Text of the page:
Guest column: Stardust on the console table
Stardust on the console table
I read about the Khans, Shah Rukh and Gauri, entering into a collab with Airbnb, to throw open the doors of their Delhi house to all and sundry. All and sundry of the paying population, of course, and the partnership begins with winners of a contest being selected to become guests at the Khan home.
The place appears suitably opulent, if not exactly Mannat, the offer comes with a short video of Mrs K flitting about the house, straightening photographs on the wall, probably plumping up the cushions, and generally being a happy hostess. I read this with some amusement and no surprise.
Out West, they`d raffle tickets at fundraisers and the highest bidders would get to eat dinner with Leo de Caprio or maybe Johnny Depp if the latter was in a good mood.
Somehow, my imagination always failed me after visualising the star seated at a restaurant dining table, star-struck fans seated opposite them. Was the star allowed to bring along his Plus-one? What kind of conversation prevailed at the table after the `Wow! I can`t believe I`m here with you! I`m a huuuuge fan. Seen Movie X about a zillion times! Can we have a selfie or fifteen?`
Right after the main course, does the star arrange to receive a phone call calling him away on urgent, undefined business? I rather think so.
A couple of years ago, a couple of our Bollywood belles started to raffle their `pre-loved` outfits and accessories, stuff they`d worn to various premieres and parties, stuff the paps had clicked them glowing in. You know better than to wonder whether the clothes sold. Of course, they did.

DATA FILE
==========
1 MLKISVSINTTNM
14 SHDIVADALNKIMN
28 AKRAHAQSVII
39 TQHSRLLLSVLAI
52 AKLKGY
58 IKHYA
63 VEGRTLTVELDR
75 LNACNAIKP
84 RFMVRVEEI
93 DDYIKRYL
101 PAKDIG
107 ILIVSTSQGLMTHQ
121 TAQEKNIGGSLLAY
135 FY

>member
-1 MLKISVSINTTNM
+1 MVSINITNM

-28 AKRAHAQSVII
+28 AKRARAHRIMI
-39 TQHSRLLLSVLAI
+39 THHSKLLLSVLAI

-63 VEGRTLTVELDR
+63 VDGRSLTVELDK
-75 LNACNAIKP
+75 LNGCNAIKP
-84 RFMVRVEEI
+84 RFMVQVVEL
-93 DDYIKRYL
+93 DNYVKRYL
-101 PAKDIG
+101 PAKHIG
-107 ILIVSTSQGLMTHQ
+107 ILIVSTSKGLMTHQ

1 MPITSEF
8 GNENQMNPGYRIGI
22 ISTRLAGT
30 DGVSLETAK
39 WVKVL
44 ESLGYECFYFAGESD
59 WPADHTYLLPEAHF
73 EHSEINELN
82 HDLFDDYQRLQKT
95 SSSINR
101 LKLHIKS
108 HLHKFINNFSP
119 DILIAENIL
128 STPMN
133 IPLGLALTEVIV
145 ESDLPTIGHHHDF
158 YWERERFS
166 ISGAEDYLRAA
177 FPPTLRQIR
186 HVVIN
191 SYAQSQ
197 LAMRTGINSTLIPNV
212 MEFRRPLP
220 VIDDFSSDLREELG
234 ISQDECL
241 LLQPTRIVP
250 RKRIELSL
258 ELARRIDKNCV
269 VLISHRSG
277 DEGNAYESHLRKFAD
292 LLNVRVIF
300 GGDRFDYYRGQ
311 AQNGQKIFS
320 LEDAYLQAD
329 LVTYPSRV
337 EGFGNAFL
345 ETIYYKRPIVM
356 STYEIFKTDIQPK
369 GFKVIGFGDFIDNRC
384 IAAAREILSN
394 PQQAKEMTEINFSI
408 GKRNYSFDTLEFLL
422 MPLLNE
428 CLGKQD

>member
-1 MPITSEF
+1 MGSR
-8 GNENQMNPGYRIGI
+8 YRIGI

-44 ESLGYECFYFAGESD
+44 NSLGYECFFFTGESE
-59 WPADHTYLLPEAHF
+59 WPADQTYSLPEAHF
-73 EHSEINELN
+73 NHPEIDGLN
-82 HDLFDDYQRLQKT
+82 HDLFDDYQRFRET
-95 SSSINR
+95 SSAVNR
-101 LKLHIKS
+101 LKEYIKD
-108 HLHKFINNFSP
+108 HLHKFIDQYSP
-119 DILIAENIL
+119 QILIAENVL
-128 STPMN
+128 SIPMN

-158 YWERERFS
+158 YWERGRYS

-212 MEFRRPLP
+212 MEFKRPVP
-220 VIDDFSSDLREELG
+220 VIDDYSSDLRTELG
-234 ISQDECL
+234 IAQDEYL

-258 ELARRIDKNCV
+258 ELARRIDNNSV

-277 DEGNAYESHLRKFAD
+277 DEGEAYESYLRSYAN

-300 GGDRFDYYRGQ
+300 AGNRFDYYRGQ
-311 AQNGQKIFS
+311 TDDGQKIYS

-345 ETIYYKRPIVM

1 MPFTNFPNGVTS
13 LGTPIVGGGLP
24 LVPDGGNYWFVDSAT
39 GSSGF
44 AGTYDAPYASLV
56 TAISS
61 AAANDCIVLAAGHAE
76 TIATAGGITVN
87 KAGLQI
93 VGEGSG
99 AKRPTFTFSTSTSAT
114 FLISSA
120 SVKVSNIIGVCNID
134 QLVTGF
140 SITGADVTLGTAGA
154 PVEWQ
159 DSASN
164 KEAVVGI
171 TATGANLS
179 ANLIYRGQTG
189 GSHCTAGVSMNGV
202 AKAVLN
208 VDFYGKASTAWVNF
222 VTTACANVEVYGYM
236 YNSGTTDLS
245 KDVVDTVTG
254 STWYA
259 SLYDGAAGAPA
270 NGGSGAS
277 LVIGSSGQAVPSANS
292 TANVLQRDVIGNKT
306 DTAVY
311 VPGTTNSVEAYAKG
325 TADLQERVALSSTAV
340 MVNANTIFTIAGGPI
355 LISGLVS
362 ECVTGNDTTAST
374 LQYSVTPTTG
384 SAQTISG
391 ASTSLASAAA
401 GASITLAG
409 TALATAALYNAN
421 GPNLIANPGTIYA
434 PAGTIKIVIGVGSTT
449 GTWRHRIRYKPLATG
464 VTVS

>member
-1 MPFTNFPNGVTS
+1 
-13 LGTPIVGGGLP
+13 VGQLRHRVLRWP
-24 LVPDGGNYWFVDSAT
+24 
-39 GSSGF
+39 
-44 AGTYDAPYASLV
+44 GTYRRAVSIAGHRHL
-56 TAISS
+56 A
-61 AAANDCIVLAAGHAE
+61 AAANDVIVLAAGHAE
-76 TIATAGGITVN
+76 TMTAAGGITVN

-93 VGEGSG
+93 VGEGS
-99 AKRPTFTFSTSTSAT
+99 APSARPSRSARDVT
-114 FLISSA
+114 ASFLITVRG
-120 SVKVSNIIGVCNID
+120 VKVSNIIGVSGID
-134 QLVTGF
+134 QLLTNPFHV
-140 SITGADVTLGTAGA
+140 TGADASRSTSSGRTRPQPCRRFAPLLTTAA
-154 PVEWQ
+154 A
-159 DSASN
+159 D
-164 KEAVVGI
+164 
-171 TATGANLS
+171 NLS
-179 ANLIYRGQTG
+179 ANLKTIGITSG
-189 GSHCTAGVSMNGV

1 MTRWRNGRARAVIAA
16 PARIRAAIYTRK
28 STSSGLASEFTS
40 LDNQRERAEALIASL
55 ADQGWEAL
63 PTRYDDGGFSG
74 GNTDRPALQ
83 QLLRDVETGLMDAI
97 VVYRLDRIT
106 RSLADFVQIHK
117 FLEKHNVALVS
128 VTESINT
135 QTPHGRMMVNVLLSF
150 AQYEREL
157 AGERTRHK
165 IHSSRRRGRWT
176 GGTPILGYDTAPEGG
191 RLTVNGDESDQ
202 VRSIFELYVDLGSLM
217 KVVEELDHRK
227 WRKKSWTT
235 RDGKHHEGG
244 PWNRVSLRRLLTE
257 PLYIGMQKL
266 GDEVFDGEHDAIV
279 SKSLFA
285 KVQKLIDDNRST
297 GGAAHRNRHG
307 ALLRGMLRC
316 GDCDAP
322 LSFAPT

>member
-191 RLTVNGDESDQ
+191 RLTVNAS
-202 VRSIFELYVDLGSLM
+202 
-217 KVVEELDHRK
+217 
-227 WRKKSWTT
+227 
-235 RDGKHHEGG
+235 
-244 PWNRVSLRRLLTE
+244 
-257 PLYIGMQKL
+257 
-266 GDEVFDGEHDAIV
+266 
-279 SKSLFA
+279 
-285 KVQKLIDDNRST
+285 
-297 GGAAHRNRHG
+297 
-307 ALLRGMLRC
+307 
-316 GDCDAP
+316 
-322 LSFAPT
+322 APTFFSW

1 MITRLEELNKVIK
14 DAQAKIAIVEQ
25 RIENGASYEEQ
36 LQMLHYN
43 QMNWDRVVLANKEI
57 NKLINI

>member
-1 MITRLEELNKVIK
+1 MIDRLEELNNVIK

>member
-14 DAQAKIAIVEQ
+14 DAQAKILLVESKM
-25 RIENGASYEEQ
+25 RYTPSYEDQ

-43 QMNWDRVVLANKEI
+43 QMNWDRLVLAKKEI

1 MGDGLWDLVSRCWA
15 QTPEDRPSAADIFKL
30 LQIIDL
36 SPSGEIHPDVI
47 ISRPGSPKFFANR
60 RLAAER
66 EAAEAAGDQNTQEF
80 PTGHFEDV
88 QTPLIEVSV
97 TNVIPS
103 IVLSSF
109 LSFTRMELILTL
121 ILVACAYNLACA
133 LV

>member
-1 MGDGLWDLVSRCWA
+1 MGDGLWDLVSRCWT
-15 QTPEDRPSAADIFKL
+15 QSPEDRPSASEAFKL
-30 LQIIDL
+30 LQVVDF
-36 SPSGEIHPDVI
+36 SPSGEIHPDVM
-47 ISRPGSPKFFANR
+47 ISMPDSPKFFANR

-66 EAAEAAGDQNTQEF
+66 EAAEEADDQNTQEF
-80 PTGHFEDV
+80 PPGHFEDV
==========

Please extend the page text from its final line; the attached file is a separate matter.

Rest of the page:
People wore the clothes, ignored where it hugged the body too tightly, where it was plunging to new lows, where it had sheer panels exposing hitherto unexposed body parts. The point was, fans pulled on those clothes, picked up those purses and immediately acquired a fair sprinkling of stardust…or so they imagined.
I don’t know. Maybe it`s all about losing yourself in a fantasy world for a bit, wearing what the stars wore, sitting at the dining table in their home, sleeping on the bed their exalted bodies had lain on. Smearing that stardust on oneself probably gives one the energy to come back to reality when this dream ends, as end it must, and they go back to their own comparatively drab world, to seek a new job, hold frantically to the one they have, to mask up and pray they won`t get Covid, to endure the pains, enjoy the small pleasures, holding fast the luminous memory of the big pleasure they just experienced a brief while ago.
Maybe it`s stardust. Maybe it`s moonshine. Like I said, I don’t know. Meanwhile, the star who monetised their stardust is smiling broadly all the way to the bank.
This appeared in the SUNDAY EXPRESS of 29 Nov 2020.